ZURICH — Meet Sepp Blatter. Still the most powerful man in the world’s most popular game, scandal be damned.
You could also call the 79-year-old Swiss national a survivor, after he clung to his job as FIFA’s president Friday. He won a fifth term despite a week marked by arrests, investigations in the United States and Switzerland and questions about whether he was the right man to rebuild the reputation of soccer’s governing body.
It wasn’t a slam dunk, and Blatter failed to get the required 140 votes in the first round of voting to prevail. (He got 133, compared to 73 for Jordan’s Prince Ali bin al-Hussein.) But with the writing on the wall — since Blatter would only need a simple majority of votes in the next round to win — Prince Ali conceded.
“I take the responsibility to bring back FIFA,” Blatter said, promising he would leave after his four-year term ends. “And I am convinced we can do it.”
Just how did Blatter survive?
He is a masterful political operator and his knack for getting off clean amid scandal — or at least without being directly tied to wrongdoing in the soccer world — is uncanny.
Then there’s the matter of the voters and their loyalties to Blatter.
Part of it is the system itself: There are 209 member associations within FIFA, and each of their votes counts the same. That means a vote from China, with about 1.4 billion citizens, carries the same weight as a vote from the Cook Islands, with about 11,000 citizens.
And, corruption or not, the FIFA gravy train provides quite a bit of gravy. The organization’s executive committee members get $300,000 a year plus $500 per day for expenses. If you’re on official FIFA business, you can expect flying first class and staying in five-star hotels.
The member associations benefit big-time, including $500,000 payouts linked to World Cup profits. That’s a sizable chunk of change that goes a lot further in places where there are fewer people to share it.
No surprise, then, that many of these organizations — especially in Africa, Asia and the Americas — have been loyal to Blatter, given his commitment to divvying up the largesse of FIFA, which has $1.5 billion in the bank.
Blatter said ‘evolution,’ not ‘revolution’ needed
Blatter didn’t mention such (perfectly legal) perks in the run-up to Friday’s election, though he did reference the recent investigations, asserting that alleged corruption at FIFA was a result of “a few” individuals, not the whole organization.
“I’m willing to accept that the president of FIFA is responsible for everything, but I would like to share that responsibility with you,” he told voters at the 65th FIFA World Congress. “We cannot possibly supervise everybody that’s in football.”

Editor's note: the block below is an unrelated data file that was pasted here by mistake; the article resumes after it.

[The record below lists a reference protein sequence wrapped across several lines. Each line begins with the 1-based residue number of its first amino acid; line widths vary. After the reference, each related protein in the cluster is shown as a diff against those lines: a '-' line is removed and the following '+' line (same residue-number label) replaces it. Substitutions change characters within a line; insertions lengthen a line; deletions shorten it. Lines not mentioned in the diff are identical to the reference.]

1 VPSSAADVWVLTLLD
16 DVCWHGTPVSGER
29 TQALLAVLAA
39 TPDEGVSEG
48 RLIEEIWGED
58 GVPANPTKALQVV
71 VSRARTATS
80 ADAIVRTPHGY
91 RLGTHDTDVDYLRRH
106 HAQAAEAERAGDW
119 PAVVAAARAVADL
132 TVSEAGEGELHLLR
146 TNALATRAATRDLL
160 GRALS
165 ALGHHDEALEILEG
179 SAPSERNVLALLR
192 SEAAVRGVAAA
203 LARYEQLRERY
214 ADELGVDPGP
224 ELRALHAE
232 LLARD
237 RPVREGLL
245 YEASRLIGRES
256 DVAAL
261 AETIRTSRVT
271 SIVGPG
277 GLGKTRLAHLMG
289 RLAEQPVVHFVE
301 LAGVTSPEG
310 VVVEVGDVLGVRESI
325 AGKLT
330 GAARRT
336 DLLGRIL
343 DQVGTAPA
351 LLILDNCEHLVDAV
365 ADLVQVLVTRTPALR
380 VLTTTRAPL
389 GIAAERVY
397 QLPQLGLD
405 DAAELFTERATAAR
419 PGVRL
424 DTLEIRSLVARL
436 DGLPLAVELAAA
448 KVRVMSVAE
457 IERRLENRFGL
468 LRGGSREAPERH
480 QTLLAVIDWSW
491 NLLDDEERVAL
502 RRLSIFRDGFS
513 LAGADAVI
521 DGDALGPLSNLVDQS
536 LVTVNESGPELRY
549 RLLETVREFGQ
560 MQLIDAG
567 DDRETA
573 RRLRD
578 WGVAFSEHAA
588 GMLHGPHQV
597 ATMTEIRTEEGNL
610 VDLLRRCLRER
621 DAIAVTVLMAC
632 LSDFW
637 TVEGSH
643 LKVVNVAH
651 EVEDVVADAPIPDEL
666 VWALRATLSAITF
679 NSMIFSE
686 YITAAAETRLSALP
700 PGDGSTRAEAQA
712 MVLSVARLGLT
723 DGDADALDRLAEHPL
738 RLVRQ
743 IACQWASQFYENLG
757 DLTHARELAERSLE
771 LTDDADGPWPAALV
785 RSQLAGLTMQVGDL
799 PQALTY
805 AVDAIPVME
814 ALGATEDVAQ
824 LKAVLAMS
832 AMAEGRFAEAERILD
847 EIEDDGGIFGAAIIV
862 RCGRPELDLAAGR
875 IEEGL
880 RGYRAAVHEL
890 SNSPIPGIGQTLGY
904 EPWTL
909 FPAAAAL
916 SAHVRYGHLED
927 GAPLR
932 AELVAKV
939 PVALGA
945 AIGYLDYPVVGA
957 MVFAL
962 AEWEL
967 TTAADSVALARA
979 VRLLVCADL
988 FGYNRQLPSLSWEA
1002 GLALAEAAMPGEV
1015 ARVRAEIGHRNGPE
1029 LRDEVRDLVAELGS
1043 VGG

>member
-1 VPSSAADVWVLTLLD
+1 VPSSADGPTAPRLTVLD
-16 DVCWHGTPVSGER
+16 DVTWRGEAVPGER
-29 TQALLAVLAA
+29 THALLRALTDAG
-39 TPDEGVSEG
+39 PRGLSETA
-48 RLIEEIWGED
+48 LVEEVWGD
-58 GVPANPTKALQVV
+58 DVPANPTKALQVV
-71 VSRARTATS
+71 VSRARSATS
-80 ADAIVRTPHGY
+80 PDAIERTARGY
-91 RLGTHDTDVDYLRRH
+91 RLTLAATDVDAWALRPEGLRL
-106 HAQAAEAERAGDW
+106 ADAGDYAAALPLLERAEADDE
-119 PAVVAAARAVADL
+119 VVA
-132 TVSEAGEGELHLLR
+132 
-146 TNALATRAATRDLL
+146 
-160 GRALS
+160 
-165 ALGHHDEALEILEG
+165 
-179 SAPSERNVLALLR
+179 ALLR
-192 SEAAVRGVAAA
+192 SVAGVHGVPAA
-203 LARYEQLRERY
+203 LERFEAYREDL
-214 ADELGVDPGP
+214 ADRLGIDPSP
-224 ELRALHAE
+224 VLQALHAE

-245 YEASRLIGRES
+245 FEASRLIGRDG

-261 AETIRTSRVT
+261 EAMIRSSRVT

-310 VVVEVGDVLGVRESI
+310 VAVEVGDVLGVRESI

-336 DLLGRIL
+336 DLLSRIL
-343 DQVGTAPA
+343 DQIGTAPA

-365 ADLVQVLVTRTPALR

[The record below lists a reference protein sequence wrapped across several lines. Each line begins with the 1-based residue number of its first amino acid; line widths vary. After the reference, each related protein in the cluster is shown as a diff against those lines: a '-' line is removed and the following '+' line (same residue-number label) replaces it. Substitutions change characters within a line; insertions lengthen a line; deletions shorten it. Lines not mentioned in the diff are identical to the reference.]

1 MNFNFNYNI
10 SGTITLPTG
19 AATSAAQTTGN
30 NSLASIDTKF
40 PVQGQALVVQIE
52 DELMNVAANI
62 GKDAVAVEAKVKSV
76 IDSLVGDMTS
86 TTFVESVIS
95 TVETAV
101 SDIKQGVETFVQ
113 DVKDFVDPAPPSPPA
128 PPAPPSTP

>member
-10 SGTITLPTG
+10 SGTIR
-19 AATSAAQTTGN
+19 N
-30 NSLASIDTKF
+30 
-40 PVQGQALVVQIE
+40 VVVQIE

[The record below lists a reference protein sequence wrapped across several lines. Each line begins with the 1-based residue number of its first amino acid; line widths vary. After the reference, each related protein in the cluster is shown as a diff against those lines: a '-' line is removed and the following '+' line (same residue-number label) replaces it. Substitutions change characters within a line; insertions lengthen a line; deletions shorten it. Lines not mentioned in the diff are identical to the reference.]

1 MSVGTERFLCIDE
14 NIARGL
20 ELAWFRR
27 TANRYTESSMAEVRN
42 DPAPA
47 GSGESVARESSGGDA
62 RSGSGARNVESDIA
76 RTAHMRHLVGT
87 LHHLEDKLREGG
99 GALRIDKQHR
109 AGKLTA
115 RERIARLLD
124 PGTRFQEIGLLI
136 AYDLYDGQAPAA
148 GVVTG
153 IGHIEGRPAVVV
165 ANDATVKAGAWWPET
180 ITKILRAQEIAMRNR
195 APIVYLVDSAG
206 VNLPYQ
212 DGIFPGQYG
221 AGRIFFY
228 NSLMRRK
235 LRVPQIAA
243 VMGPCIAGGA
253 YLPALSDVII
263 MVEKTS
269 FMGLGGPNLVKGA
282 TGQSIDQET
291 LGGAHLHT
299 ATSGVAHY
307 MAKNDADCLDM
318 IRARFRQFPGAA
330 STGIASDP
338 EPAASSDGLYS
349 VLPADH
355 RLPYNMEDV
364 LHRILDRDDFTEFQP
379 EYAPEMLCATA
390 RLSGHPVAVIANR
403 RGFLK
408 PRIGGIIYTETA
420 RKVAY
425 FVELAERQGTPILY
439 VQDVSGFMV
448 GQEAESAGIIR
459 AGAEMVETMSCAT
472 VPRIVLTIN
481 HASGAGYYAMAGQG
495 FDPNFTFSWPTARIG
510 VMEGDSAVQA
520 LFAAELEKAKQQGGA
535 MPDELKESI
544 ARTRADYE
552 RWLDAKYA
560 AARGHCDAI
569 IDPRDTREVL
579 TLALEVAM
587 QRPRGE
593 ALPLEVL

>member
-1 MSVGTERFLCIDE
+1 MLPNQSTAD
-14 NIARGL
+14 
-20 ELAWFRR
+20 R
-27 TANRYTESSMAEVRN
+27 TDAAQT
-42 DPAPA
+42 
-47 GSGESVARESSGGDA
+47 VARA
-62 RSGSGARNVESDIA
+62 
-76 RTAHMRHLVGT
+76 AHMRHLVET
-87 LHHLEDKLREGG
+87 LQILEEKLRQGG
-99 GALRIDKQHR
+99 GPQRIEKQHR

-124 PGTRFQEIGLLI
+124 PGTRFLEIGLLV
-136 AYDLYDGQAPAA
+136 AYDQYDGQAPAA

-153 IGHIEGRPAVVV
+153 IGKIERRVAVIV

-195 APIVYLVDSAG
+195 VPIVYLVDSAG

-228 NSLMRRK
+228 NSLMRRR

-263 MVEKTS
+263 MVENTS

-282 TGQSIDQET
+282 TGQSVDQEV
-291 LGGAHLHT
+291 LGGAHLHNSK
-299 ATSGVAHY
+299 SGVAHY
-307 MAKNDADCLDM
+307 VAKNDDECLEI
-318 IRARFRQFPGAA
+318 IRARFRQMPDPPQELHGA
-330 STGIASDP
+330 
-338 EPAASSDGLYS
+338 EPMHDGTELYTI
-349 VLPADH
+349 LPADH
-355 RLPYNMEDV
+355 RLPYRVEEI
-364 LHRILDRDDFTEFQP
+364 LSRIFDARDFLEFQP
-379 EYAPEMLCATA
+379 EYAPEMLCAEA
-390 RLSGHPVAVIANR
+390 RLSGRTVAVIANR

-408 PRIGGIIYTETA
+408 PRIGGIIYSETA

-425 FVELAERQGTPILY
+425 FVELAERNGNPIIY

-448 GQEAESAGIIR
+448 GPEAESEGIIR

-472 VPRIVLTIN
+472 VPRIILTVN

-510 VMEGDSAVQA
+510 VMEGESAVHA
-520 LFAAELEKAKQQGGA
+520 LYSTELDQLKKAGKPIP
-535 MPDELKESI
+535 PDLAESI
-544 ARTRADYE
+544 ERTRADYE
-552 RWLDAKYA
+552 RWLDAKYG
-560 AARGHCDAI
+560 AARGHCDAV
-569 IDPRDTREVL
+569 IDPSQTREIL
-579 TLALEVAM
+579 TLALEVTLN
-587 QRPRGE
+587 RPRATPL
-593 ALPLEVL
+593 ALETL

The soccer world, more than ever, needs “needs a strong (and) experienced leader” like himself to restore trust, Blatter argued. He urged voters to give him a chance to do that, but didn’t promise any sweeping reforms.
“We don’t need a revolution,” he said. “But we still need, and always need, evolution.”
Entering this week, there’d been little doubt Blatter would extend his 17 years on the job. Yes, FIFA and soccer officials generally had been tied to plenty of sketchy antics. But none of it seemed to stick to the top dog.
But the announcement Wednesday that U.S. authorities had indicted nine FIFA officials as well as five sports media and marketing executives over alleged kickbacks of more than $150 million dating back more than 20 years changed the narrative. So, too, did Swiss authorities announcement the same day that they were conducting their own investigation into the 2018 and 2022 World Cup bidding process.
Suddenly, it seemed, Jordan’s Prince Ali had a chance. Granted some groups — like the Asian Football Confederation and Confederation of African Football, with 100 votes between them — stood by Blatter. But many others stepped away from him.
In his own speech Friday to voters, Prince Ali referenced criticism that FIFA is “morally bankrupt” and an “avaricious body that feeds off the game the world loves.” Big change — including at the top — is needed, he said.
“I will not hide among your ranks when things are bad, stepping forward when things are good,” he said. “If you give me the honor of your vote, I will take full responsibility and hold myself accountable to all of you and to the world.”
European football chief had vowed action if Blatter wins
Prince Ali’s pitch wasn’t enough.
One thing that definitely won’t change on Sepp Blatter’s watch, he insisted Friday, is the location of next two World Cups.
That is 2018 in Russia and 2022 in Qatar, an Arab nation with little soccer history, scorching summer temperatures (which have spurred the event’s start date to be moved) and, according to many observers, questionable labor practices — hundreds of workers, mostly foreign, have died in the rush to build stadiums there.
But even with Blatter living to see another day, how hurt will FIFA be by this whole ordeal?
There’s talk that big companies like Visa and Coca-Cola could abandon their sponsorships of events such as the World Cup because of the corruption cloud.
Political leaders, especially in Europe, don’t seem likely to embrace Blatter after his win. British Prime Minister David Cameron went so far Friday as to say Blatter “should go.”
“You can’t have accusations of corruption at this level and on this scale in this organization and pretend the person currently leading it is the right person to take it forward,” Cameron said.
Michel Platini — president of UEFA, European soccer’s governing body — said after a meeting Thursday that he’d asked Blatter to leave, only to be told it was “too late.”
The former French national player said that, if Blatter was re-elected, European nations could take action of their own. Some have even advocated for Europe and its sporting allies to pull out of FIFA entirely.
So what do they do now? The ball may be in Europe’s possession, but — for now, at least — it still belongs to Sepp Blatter.